• Four LEGO minifigures (opens in new tab) and a "Shaun the Sheep" doll (opens in new tab) represent educational outreach projects by NASA and the European Space Agency (ESA), respectively. Similarly, a pen nib from Charles Schulz's studio wrapped in a space-themed "Peanuts" comic strip are aboard, as is a Snoopy doll in a one-of-a-kind spacesuit (opens in new tab). (The latter is not part of the OFK, but rather is flying as the mission's zero-gravity indicator.)
  • NASA is also taking 90 Girl Scouts space science merit badges that will be awarded to the winners of a "To the Moon and Back" essay contest.
  • There are five USB drives and 60 microchips containing the names, poems, images, drawings or videos submitted by students, educators, employees who worked on Artemis 1 and members of the public, as collected by NASA, ESA, DLR (German Aerospace Center) and ASI (Italian Space Agency).
  • The Israeli Space Agency, which is part of the international team flying two instrumented torsos to study radiation exposure during the Artemis 1 mission, is also among the organizations flying tree seeds, including NASA, the agency's Jet Propulsion Laboratory (JPL) and Boeing.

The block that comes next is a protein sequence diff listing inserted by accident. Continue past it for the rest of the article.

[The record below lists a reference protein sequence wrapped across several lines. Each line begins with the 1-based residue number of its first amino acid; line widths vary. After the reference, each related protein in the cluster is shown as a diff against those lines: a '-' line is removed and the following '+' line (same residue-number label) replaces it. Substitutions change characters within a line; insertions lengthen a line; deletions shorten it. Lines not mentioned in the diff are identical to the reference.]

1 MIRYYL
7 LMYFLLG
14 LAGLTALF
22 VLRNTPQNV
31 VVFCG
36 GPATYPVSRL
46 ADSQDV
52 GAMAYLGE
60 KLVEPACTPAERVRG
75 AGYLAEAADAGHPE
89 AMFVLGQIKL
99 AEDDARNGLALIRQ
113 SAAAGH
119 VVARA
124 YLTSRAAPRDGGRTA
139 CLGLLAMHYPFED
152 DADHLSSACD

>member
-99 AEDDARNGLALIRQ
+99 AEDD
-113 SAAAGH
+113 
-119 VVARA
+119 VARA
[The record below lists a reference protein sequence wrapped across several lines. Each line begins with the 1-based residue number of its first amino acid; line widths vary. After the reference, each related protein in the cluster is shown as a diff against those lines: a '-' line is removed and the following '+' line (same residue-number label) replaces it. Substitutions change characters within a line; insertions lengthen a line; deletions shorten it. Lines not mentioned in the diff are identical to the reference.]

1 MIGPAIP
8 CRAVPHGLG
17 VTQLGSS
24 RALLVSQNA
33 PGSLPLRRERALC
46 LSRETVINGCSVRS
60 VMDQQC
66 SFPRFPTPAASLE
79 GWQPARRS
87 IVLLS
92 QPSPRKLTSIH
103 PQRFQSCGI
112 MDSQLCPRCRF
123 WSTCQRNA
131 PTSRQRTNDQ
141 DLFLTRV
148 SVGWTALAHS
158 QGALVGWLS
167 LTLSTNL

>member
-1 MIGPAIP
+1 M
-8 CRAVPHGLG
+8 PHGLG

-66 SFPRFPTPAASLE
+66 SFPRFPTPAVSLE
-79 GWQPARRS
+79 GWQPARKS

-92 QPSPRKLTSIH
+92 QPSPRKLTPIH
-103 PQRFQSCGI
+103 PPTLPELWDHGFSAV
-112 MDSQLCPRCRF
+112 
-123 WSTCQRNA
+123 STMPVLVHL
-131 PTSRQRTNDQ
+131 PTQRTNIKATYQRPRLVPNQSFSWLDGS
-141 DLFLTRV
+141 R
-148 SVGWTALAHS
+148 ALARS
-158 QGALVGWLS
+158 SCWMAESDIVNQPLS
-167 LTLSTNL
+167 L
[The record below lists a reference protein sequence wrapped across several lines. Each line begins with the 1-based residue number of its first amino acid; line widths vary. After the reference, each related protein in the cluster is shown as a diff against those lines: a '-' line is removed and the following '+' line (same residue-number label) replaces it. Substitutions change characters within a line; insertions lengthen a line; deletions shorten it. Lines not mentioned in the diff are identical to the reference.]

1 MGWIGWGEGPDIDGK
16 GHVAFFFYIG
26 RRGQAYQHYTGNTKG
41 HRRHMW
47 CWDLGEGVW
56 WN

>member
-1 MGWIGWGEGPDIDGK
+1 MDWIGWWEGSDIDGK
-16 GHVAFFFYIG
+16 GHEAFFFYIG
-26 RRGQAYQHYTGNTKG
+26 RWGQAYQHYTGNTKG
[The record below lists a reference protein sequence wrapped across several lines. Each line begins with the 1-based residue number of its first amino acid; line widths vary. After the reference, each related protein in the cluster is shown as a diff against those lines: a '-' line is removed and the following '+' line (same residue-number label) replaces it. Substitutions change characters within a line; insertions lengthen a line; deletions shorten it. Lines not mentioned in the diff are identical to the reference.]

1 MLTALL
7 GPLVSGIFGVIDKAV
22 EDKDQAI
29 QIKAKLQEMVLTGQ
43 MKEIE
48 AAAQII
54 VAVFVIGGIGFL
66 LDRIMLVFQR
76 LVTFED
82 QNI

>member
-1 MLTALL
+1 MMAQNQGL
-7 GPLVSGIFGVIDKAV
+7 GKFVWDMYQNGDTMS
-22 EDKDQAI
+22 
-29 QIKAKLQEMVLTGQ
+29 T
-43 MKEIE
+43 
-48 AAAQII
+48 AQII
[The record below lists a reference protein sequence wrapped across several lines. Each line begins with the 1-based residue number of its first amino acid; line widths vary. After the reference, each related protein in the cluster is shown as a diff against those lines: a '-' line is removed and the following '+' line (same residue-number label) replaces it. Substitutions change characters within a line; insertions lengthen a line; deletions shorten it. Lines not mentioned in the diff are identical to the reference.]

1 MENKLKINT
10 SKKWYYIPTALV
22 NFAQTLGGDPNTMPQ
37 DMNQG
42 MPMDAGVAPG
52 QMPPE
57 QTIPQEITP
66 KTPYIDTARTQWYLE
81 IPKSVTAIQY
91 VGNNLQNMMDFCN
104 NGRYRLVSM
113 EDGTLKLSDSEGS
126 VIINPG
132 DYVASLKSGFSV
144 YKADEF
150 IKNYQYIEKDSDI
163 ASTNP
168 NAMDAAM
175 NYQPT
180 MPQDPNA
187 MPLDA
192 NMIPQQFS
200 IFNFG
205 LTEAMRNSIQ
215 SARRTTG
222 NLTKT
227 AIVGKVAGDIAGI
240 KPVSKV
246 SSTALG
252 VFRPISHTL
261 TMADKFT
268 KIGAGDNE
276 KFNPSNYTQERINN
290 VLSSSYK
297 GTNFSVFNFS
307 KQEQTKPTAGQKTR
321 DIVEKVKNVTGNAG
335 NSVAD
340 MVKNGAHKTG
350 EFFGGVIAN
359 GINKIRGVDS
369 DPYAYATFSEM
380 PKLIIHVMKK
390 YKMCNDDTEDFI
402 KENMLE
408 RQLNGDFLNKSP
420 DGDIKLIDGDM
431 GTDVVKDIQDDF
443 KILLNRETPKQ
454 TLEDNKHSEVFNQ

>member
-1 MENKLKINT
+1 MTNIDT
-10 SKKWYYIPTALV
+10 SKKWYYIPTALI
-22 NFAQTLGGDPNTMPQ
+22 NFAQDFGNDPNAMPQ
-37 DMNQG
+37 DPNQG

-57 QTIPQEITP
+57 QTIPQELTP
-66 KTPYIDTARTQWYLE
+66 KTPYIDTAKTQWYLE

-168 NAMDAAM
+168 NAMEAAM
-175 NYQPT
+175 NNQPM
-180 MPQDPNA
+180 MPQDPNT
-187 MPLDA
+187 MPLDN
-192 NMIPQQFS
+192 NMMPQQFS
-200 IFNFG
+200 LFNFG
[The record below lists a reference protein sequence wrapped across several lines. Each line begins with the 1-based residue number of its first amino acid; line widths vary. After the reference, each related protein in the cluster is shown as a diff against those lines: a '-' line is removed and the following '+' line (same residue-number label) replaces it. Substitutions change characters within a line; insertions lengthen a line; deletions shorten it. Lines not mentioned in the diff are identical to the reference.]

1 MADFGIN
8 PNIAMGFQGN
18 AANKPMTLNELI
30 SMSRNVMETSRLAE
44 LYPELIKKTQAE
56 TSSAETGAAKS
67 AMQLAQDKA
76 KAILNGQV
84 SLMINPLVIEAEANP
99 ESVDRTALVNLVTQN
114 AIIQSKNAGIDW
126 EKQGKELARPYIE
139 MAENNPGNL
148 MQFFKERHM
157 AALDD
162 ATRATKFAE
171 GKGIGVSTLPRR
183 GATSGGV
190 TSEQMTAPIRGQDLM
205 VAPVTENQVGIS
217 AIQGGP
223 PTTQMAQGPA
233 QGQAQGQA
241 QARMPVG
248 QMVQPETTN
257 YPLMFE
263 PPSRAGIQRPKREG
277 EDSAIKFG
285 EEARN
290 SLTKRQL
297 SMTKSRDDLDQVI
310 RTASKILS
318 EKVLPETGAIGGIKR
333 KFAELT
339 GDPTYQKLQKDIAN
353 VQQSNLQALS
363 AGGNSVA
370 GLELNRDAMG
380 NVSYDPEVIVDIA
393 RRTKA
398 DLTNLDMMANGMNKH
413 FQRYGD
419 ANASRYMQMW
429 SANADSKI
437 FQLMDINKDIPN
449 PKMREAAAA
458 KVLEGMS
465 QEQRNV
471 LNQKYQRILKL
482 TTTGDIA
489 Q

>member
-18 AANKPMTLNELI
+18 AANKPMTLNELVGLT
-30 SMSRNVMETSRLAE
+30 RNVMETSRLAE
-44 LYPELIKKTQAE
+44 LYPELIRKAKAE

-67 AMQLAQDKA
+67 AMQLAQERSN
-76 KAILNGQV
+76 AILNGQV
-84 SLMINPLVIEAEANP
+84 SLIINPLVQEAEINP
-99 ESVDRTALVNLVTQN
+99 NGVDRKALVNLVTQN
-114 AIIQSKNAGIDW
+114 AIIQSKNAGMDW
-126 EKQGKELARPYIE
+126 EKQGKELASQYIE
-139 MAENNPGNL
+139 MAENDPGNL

• Israel is also flying a mezuza (a small parchment contained in a decorative case and inscribed with specific Hebrew verses) and a pebble from the Dead Sea. ESA has packed a 3D-printed representation of the Greek goddess Artemis and a postcard of "Le Voyage Dans la Lun" ("A Trip to the Moon"), a landmark 1902 short film directed by Georges Méliès.

Click through to collectSPACE (opens in new tab) to read the full manifest of the Artemis 1 Official Flight Kit (OFK).

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Robert Z. Pearlman
collectSPACE.com Editor, Space.com Contributor

Robert Pearlman is a space historian, journalist and the founder and editor of collectSPACE.com, an online publication and community devoted to space history with a particular focus on how and where space exploration intersects with pop culture. Pearlman is also a contributing writer for Space.com and co-author of "Space Stations: The Art, Science, and Reality of Working in Space” published by Smithsonian Books in 2018. He previously developed online content for the National Space Society and Apollo 11 moonwalker Buzz Aldrin, helped establish the space tourism company Space Adventures and currently serves on the History Committee of the American Astronautical Society, the advisory committee for The Mars Generation and leadership board of For All Moonkind. In 2009, he was inducted into the U.S. Space Camp Hall of Fame in Huntsville, Alabama. In 2021, he was honored by the American Astronautical Society with the Ordway Award for Sustained Excellence in Spaceflight History.